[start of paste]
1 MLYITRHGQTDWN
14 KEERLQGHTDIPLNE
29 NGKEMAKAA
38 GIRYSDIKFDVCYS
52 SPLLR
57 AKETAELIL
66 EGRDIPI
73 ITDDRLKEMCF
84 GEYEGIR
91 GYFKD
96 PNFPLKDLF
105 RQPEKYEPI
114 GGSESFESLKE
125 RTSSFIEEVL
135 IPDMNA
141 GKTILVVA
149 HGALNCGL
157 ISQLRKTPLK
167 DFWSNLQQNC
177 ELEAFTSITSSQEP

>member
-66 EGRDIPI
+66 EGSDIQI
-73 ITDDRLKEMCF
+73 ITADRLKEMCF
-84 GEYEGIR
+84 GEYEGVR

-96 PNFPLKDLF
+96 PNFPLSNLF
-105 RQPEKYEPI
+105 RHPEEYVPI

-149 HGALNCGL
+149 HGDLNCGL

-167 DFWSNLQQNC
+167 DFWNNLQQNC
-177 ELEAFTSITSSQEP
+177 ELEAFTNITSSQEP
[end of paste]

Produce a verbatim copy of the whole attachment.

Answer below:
1 MLYITRHGQTDWN
14 KEERLQGHTDIPLNE
29 NGKEMAKAA
38 GIRYSDIKFDVCYS
52 SPLLR
57 AKETAELIL
66 EGRDIPI
73 ITDDRLKEMCF
84 GEYEGIR
91 GYFKD
96 PNFPLKDLF
105 RQPEKYEPI
114 GGSESFESLKE
125 RTSSFIEEVL
135 IPDMNA
141 GKTILVVA
149 HGALNCGL
157 ISQLRKTPLK
167 DFWSNLQQNC
177 ELEAFTSITSSQEP

>member
-66 EGRDIPI
+66 EGSDIQI
-73 ITDDRLKEMCF
+73 ITADRLKEMCF
-84 GEYEGIR
+84 GEYEGVR

-96 PNFPLKDLF
+96 PNFPLSNLF
-105 RQPEKYEPI
+105 RHPEEYVPI

-149 HGALNCGL
+149 HGDLNCGL

-167 DFWSNLQQNC
+167 DFWNNLQQNC
-177 ELEAFTSITSSQEP
+177 ELEAFTNITSSQEP